The Papervan

Practice writing scenes in detail

The LED lights danced above Selena’s head as the truck bounced its way along the Tampines Expressway. At night, the freeway snaked along quietly, with tropical barren plains protecting it on each side. Only the warm orange glow from the lamp posts that stood like concrete guardians lit up the night from the centre.

Selena’s astigmatism made the headlights from oncoming cars all the more blurrer. The ride was completely out of focus. Inside the truck, it was even darker. The blue LED lights danced above three dark heads, like partygoers in a limousine.

“This is Ian,” Alicia introduced her cousin. “But everyone calls him Mitchy.”

“Hi Ian,” she said from across the seat. “I’m Selena.”

The three sat stretched across the front seat like a happy family. Both girls were in their late-20s; Mitchy was a little younger, in his early 20s.

“I’m sorry,” Mitchy began. “I’m sure this isn’t what you were expecting when I said I was coming to pick you girls up.”

“Oh no, no, it’s all right. I don’t mind it at all,” Selena replied, even though her foot had gotten stuck by the door as she struggled to climb onto her seat after her friend.

“I’d already warn her before,” Alicia said. “I kept saying that this was a lorry ok, not a car.”

A Mother Mary prayer card lay strewn on the dashboard. Neatly laminated, it faced the road and reflected the intermittent headlights from oncoming cars, giving it an ethereal and otherworldly feel. Selena liked the way it seemed haplessly arranged, the way it looked spontaneous. Is this what effortless chic means in Parisian fashion, she thought to herself.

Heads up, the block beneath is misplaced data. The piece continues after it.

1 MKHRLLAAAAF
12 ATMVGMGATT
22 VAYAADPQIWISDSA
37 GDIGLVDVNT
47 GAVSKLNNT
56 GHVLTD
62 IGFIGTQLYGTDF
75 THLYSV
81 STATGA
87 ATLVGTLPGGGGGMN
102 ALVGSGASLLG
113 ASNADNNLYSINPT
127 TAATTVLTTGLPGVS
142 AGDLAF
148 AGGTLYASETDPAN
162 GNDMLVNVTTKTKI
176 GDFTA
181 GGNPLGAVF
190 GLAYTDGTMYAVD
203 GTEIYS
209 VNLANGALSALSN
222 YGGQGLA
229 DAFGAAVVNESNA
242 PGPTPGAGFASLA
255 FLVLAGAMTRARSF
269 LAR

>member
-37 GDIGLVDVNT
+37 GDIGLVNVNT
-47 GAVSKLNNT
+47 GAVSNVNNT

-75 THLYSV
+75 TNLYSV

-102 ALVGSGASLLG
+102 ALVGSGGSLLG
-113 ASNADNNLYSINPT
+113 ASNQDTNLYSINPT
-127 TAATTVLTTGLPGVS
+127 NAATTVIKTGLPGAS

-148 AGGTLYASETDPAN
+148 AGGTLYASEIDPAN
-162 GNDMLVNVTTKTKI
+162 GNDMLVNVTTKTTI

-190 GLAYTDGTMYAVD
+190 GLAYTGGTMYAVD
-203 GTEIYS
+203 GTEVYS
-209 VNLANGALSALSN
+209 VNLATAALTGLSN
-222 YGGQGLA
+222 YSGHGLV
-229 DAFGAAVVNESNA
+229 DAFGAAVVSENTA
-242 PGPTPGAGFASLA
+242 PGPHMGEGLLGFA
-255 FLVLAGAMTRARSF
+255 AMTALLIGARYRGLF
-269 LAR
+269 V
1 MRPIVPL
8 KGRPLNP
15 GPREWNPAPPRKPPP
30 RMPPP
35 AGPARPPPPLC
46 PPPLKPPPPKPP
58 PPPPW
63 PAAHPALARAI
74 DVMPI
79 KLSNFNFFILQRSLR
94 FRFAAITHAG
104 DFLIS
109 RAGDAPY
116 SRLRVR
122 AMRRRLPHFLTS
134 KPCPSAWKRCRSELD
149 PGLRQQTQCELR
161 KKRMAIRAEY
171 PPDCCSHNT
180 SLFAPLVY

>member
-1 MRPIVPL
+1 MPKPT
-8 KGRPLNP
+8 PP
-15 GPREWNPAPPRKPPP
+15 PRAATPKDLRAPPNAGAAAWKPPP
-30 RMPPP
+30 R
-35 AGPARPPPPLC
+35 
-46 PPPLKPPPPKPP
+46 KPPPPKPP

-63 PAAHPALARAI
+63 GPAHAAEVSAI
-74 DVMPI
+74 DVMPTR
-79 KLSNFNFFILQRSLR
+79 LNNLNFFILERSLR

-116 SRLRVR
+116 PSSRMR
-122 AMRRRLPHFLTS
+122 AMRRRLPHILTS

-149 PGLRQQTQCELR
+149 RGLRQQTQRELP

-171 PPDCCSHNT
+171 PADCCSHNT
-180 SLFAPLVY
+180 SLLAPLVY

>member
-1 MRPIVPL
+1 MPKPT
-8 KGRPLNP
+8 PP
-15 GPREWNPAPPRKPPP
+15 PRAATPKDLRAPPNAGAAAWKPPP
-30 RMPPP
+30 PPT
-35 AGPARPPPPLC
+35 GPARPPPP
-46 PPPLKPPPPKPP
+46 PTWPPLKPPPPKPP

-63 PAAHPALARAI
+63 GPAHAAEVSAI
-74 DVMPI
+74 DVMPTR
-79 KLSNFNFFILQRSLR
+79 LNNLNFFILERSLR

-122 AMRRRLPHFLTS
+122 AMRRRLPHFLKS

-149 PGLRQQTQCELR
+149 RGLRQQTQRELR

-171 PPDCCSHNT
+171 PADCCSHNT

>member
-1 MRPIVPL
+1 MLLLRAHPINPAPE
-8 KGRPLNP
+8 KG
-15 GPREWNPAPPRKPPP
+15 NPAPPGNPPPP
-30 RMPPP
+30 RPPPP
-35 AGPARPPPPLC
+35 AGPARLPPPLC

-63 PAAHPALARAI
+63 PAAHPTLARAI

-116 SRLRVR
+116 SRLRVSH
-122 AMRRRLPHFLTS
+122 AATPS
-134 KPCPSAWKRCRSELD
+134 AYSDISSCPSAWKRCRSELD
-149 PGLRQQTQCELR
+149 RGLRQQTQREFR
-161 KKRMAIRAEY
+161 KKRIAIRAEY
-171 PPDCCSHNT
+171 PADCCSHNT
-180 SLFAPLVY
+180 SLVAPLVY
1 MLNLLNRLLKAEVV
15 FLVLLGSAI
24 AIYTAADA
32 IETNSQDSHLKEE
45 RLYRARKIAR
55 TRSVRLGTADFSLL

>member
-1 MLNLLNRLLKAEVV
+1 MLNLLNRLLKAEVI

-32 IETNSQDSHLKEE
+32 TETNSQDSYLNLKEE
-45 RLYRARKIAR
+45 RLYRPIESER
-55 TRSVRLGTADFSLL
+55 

“Are you still on your paper rounds or have you finished work?” she asked.

“No, I’m done,” Mitchy said. “I finished at ten and I was on my way back.”

Selena had never been in a papervan, nor any type of work van for that matter. She always dreamt of hopping into one, simply because it was so unorthodox and so undesirable. She imagined climbing into one right in the middle of the swanky central business district where she worked, the same way she had seen the Malay girls climb awkwardly onto their boyfriend’s motorbikes in their baju kurung.

Someday, she thought to herself, someday. I’ll rock up in my black heels, A-line skirt and office shirt and get into a chicken van. It would preferably be a boyfriend’s, better stilll a husband’s. A father or a brother would make her the daughter of the chicken meat man. No, no, she thought. Better to be married to one than to be born of one; the former a conscious choice, the latter, a badly-dealt hand from God.

“Alicia would never let me pick her up from school in this thing,” Mitchy said. His small frame held onto the stirring wheel, which looked enormous in his skinny hands. His tanned skin was made to look darker in the night, and Selena could barely make out the features of his face, except the silhouette of a mop of curly hair that covered his head.

“Yeah, I tell him to park a few blocks away. I don’t want the kids at school seeing me hop into this truck, or they’ll tease me for life.”

“I don’t mind it,” Selena said. “Every girl has a lorry dream.”


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